The Illinois state comptrollers office is being sued by the city of Chicago over claims that the state has been diverting money that should be going to pension contributions.
The lawsuit also names the Chicago Policeman’s Annuity and Benefit Fund, the Municipal Employees Annuity and Benefit Fund, and the Laborers’ Annuity and Benefit Fund as additional defendants.
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It is stated in court documents that the city contends that state comptroller has been diverting funds that would have gone to city programs to support the social welfare of Chicago residents.
“The comptroller’s continued interception of these grant funds creates a significant threat that certain unallocated city funds intended for future risks and unanticipated shortfalls will be depleted and unavailable when needed,” said the city in its suit. “This could lead to cuts in services and a reduction in personnel if there are not enough unallocated funds to respond to an emergency or other unexpected budget shortfall.”
According to the Illinois Pension Code, the city of Chicago is required to provide a certain level of contributions to the city’s pension funds each year. This is in order to have the various pension funds in the city obtain a funding ratio of 90% of assets to liabilities by the middle of this century.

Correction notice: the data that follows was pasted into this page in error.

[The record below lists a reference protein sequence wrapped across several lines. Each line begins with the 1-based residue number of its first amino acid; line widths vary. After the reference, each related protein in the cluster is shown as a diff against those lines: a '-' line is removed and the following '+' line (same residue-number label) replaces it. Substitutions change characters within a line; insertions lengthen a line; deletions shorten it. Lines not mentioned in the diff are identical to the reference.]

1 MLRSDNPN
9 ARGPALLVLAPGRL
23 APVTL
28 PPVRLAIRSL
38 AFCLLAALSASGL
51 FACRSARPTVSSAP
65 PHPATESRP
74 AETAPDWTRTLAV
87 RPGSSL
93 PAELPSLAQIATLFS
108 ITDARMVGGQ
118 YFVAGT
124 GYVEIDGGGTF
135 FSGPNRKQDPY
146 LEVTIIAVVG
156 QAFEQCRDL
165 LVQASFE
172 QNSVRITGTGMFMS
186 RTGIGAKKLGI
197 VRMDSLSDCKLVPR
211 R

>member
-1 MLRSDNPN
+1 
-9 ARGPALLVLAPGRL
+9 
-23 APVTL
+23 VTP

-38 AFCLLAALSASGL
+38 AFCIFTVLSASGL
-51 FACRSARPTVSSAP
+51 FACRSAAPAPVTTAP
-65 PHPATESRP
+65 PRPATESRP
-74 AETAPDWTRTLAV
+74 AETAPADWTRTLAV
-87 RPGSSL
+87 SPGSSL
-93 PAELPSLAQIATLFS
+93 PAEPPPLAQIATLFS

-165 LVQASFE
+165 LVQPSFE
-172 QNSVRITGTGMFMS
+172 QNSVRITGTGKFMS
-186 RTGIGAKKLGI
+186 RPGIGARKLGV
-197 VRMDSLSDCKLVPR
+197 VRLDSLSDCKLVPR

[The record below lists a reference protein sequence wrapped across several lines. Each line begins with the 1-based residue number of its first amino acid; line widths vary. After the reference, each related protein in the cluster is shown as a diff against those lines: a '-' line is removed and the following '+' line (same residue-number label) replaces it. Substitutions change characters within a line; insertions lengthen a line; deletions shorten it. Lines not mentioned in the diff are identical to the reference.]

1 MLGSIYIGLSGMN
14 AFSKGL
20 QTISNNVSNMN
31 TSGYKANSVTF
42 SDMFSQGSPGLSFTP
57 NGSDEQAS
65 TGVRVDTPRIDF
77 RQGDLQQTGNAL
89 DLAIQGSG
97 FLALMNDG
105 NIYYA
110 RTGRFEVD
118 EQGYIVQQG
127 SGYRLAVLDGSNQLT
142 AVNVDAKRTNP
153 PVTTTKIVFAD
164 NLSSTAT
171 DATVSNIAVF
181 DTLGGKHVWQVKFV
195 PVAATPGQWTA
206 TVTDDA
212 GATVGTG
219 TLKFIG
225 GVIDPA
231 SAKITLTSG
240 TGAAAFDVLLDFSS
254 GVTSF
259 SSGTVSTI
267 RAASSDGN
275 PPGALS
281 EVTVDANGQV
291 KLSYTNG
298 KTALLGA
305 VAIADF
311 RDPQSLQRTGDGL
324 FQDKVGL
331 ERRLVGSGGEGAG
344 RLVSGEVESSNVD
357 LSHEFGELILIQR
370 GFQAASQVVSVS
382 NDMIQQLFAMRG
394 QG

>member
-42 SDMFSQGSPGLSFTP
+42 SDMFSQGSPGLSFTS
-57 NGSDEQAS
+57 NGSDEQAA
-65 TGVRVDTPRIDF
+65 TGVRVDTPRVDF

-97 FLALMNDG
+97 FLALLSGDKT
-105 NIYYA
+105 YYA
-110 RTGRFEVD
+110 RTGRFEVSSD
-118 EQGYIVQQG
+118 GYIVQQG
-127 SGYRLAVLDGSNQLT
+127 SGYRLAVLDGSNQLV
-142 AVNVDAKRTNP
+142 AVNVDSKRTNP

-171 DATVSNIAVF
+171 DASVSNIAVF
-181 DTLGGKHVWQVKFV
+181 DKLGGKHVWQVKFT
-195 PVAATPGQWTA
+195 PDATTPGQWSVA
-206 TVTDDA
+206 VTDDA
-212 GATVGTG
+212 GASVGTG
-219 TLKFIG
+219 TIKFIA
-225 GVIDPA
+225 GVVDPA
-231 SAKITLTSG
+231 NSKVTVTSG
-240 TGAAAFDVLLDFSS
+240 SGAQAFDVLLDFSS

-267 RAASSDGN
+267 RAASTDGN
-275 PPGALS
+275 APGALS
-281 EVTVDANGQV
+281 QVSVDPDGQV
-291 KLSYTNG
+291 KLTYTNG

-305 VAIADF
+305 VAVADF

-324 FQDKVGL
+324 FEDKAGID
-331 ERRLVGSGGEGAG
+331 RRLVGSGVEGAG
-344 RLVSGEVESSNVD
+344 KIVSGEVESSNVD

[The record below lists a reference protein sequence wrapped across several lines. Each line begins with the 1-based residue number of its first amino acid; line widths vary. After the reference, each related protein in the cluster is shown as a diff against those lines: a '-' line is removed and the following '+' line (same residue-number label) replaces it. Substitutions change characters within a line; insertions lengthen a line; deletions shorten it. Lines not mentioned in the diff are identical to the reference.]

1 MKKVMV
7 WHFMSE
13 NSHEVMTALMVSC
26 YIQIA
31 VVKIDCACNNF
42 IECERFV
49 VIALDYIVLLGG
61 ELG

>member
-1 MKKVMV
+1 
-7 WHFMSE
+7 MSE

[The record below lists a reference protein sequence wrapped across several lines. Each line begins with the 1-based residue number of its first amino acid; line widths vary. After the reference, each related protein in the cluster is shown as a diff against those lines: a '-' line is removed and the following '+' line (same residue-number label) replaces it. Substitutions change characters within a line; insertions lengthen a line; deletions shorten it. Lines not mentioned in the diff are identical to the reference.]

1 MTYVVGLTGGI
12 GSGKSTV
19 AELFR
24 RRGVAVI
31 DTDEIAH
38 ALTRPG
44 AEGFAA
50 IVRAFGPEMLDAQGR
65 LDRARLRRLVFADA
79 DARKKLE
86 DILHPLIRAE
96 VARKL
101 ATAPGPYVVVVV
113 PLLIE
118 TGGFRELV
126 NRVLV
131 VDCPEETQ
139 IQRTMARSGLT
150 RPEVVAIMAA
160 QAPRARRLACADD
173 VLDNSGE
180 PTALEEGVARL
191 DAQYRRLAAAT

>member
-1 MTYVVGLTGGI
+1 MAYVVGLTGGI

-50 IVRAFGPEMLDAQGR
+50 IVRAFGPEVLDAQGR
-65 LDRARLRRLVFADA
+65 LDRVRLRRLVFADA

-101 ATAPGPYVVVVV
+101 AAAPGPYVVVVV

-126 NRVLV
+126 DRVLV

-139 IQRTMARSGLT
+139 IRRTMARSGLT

The code also stipulates that a “grant intercept” will be activated if the city fails to make its required contributions to the pension funds for more than 90 days after the payment due date. After giving the city notice, the state comptroller has to certify that the amounts are delinquent. This amount will then be deducted and deposited in the fund.
The city of Chicago claims in its suit that it was not given adequate notice by the state comptroller in order to dispute the pension fund’s allocations. The city went on to claim that this is action is contrary to the rules and regulation of comptroller office and against state law.